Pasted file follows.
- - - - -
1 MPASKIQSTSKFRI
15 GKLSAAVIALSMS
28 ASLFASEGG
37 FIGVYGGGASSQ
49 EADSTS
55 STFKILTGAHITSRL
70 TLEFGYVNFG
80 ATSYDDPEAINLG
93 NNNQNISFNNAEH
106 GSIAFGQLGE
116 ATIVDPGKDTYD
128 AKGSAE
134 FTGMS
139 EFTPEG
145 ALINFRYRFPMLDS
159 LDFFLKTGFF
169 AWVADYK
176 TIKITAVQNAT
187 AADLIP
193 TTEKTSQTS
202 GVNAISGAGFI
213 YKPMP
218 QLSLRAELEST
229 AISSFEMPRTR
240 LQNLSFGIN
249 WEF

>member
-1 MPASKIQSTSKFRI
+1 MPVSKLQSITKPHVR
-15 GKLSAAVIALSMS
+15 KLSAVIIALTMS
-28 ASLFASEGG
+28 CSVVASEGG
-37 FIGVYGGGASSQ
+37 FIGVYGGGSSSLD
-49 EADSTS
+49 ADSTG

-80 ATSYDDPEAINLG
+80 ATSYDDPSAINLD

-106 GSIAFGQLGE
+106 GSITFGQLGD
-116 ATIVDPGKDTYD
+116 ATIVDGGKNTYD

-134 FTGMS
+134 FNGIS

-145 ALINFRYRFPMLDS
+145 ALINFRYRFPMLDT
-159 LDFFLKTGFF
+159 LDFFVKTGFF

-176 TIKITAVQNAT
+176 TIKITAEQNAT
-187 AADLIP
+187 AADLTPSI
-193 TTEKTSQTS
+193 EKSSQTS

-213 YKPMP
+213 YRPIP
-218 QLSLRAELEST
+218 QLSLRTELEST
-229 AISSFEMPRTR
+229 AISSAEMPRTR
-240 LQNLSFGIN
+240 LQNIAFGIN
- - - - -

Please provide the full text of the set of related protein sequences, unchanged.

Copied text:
1 MPASKIQSTSKFRI
15 GKLSAAVIALSMS
28 ASLFASEGG
37 FIGVYGGGASSQ
49 EADSTS
55 STFKILTGAHITSRL
70 TLEFGYVNFG
80 ATSYDDPEAINLG
93 NNNQNISFNNAEH
106 GSIAFGQLGE
116 ATIVDPGKDTYD
128 AKGSAE
134 FTGMS
139 EFTPEG
145 ALINFRYRFPMLDS
159 LDFFLKTGFF
169 AWVADYK
176 TIKITAVQNAT
187 AADLIP
193 TTEKTSQTS
202 GVNAISGAGFI
213 YKPMP
218 QLSLRAELEST
229 AISSFEMPRTR
240 LQNLSFGIN
249 WEF

>member
-1 MPASKIQSTSKFRI
+1 MPVSKLQSITKPHVR
-15 GKLSAAVIALSMS
+15 KLSAVIIALTMS
-28 ASLFASEGG
+28 CSVVASEGG
-37 FIGVYGGGASSQ
+37 FIGVYGGGSSSLD
-49 EADSTS
+49 ADSTG

-80 ATSYDDPEAINLG
+80 ATSYDDPSAINLD

-106 GSIAFGQLGE
+106 GSITFGQLGD
-116 ATIVDPGKDTYD
+116 ATIVDGGKNTYD

-134 FTGMS
+134 FNGIS

-145 ALINFRYRFPMLDS
+145 ALINFRYRFPMLDT
-159 LDFFLKTGFF
+159 LDFFVKTGFF

-176 TIKITAVQNAT
+176 TIKITAEQNAT
-187 AADLIP
+187 AADLTPSI
-193 TTEKTSQTS
+193 EKSSQTS

-213 YKPMP
+213 YRPIP
-218 QLSLRAELEST
+218 QLSLRTELEST
-229 AISSFEMPRTR
+229 AISSAEMPRTR
-240 LQNLSFGIN
+240 LQNIAFGIN